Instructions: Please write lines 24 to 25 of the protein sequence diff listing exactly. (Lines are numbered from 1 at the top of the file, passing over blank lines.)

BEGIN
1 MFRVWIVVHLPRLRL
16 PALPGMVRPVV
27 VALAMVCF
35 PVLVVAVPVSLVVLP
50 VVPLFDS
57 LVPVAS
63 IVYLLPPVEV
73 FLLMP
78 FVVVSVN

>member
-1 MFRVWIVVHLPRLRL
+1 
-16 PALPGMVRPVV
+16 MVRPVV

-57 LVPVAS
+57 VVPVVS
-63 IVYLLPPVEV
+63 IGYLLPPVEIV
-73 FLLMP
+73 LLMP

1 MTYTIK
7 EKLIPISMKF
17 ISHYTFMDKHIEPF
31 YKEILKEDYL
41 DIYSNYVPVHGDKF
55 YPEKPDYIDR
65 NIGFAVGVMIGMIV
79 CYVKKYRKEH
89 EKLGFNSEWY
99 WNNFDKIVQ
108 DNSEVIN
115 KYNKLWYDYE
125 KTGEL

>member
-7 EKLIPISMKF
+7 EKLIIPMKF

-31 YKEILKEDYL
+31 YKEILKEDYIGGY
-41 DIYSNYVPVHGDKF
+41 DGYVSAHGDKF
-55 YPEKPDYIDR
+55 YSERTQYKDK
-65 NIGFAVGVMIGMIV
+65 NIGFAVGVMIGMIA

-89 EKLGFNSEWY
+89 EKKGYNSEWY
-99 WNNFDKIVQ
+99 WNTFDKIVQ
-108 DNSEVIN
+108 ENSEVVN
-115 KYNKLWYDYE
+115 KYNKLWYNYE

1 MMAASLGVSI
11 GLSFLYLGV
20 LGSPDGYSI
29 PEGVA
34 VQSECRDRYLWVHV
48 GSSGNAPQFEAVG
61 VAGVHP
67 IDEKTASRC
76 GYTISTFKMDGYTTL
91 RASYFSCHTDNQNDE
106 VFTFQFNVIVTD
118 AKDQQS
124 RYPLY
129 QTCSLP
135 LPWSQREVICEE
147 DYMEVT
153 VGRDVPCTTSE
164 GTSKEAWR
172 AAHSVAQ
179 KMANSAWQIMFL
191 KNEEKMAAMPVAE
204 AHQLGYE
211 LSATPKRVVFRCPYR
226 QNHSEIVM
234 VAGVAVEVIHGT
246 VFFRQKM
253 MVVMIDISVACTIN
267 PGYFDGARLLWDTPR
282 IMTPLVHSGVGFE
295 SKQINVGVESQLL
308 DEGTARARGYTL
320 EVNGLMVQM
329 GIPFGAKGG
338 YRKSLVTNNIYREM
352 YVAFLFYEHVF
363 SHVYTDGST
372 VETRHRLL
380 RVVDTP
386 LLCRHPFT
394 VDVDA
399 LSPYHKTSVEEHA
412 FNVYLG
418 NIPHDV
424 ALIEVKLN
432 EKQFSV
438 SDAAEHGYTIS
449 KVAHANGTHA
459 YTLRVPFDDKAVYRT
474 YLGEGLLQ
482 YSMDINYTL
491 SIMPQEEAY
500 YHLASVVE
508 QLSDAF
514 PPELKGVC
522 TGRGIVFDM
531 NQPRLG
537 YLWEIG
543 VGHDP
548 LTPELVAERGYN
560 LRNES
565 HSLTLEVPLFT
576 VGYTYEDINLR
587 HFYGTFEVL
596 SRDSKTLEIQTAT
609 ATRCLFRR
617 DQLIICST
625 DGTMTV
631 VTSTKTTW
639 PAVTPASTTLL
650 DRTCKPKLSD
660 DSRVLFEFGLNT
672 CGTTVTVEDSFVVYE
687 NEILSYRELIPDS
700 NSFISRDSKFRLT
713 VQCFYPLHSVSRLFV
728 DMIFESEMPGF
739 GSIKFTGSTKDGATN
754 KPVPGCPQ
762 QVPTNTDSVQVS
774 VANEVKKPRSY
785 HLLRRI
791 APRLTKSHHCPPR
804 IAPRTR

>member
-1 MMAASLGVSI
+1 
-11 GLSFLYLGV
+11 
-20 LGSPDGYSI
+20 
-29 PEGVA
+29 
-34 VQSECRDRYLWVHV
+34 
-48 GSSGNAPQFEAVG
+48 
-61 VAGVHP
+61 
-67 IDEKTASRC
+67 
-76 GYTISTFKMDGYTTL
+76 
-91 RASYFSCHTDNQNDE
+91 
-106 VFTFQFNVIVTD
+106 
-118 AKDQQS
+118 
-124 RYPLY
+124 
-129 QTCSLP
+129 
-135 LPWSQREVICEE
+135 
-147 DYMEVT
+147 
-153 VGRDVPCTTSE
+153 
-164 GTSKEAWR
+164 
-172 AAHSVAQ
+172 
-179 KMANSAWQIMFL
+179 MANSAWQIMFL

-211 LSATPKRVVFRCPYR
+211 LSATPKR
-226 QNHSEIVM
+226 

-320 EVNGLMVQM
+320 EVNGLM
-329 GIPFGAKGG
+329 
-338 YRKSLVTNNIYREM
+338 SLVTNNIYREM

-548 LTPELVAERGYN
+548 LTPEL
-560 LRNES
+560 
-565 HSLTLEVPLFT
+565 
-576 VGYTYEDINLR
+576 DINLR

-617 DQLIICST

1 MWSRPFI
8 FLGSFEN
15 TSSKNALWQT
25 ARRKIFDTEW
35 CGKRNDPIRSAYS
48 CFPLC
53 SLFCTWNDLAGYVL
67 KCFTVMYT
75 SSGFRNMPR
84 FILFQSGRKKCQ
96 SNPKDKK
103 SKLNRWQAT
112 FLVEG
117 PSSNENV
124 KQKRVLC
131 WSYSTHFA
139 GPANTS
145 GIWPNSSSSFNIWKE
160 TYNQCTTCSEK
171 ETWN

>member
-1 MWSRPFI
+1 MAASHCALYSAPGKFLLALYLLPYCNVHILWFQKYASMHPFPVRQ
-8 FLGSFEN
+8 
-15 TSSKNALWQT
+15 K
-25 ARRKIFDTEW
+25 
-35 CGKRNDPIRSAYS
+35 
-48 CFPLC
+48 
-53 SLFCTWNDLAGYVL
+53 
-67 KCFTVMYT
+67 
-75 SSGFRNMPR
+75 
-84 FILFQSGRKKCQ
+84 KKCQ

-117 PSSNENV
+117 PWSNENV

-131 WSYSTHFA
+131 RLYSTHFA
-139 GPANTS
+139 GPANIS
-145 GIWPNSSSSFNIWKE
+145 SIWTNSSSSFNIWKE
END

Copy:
31 YKEILKEDYL
41 DIYSNYVPVHGDKF